Why affordability is the new buzzword in Dubai real estate
Affordability wasn’t written into Dubai’s design brief. The ‘build it and they will come’ mentality saw developers race to fill the desert with glitzy skyscrapers, transforming the fortunes of the city in two short decades.
But tightening economic conditions are contributing to a more affordable future for Dubai in all sectors of the real estate market.
“Luxury and glitz and glamour was Dubai’s original model for success but the government now recognizes the need to provide more affordable real estate product to ensure the city remains competitive,” says Craig Plumb, head of research, JLL MENA. “The less bullish business environment is forcing some office tenants to become more cautious and cost conscious.”
Landlords are having to work hard to retain office tenants. Incentives such as more attractive lease terms, rent-free periods and fit-out contributions are among the deals that would have been unheard of even a year ago, according to Plumb.
Some developers have paused the office component of new projects while others are responding to the changing conditions with space that better suits tenants’ needs: “Gone are the days of form over function,” says Plumb.
“Developers are building with the tenant’s budgets and business needs in mind and what they want is fairly traditional but functional office buildings.”
The residential market has seen more emphasis on affordability over the past few years as the shortage of affordable housing emerged as one of the Emirates’ most pressing economic challenges, making it harder to attract middle income workers.
A surge in the young and middle-income population is driving demand for smaller, more affordable homes and this is now translating into sales. Over 80 percent of transactions in 2017 were for prices below AED 2 million ($545,000), with almost half below AED 1 million ($272,000), as the number of sales in the luxury sector declined.
Almost 80 percent of the new projects competed over the past year have been apartments. While prices and rents have fallen across the market, villa properties have seen the biggest drop.
While budget-conscious buyers are benefiting from falling prices and more flexible payment schemes, plans are afoot to reboot the market which has fallen 15-20 percent since its peak in 2014. Dubai’s Real Estate Regulatory Agency (RERA) has floated the idea of tightening the regulations on off-plan sales, with developers may be required to contribute 50 percent of the total construction cost of any project into an Escrow account before launching pre-sales.
Meanwile, Dubai’s retail sector is going through a tough patch; it has suffered a sharp decline in rents in all but the most popular malls in recent months. Even the once thriving restaurant scene is coming under pressure with some operators closing down newly opened outlets.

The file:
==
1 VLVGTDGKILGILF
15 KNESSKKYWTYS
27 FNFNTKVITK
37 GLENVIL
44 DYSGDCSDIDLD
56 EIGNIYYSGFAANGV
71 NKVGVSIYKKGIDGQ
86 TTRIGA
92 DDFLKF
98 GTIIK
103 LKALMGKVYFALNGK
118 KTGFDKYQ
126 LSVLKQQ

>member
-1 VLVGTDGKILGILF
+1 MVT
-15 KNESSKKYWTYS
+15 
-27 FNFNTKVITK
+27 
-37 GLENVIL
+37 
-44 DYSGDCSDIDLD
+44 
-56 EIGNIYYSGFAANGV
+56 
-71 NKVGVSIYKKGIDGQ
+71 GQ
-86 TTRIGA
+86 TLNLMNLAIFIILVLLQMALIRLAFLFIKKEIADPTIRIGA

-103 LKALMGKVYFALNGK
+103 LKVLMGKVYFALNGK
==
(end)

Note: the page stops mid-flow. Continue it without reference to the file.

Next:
“Retail space is under pressure globally but Dubai is feeling the effects harder than most cities,” says Plumb. “Food and Beverage was the go-to for Dubai retail and the strongest performing sector but now space is overwhelmingly being let in the tenants’ favor.”
The emphasis on affordability is also being seen in the hotel sector, with more operators are focusing on the 3-star segment of the market to meet growing demand, especially with government ambitions to raise visitor numbers to 20 million a year by 2020.
“Dubai continues to see more openings in both the midscale and upscale segments with increasing exposure from major international operators as well as local players,” says Plumb. “We are also seeing the growth of short term rental platforms such as Airbnb as the city seeks to broaden its tourism base beyond its previous focus on the five star market.”
A more affordable future
While Dubai’s real estate sector is facing cyclical challenges, Plumb believes the structural changes being experienced are driven by more than just short-term economic considerations.
“The way we’ve been talking about the broadening of the market and the increased focus on affordability is the ‘new normal’ as a greater sense of financial realism enters the market,” Plumb says.
“The Dubai real estate market only really opened up in early 2000s, following new laws to allow foreigners to own freehold property. The market is now maturing in ways we’ve seen in Asian cities such as Singapore, Hong Kong and Shanghai.”
Furthermore, Dubai remains a key business hub in the Middle East with globally competitive economic sectors from finance to trade and logistics, not to mention being a major tourist destination.
“While questions remain over oversupply, particularly in the residential and retail sectors and the market has definitely moved in the favor of tenants in recent years there remain opportunities for developers, landlords and operators who can adapt to Dubai’s changing market conditions,” concludes Plumb.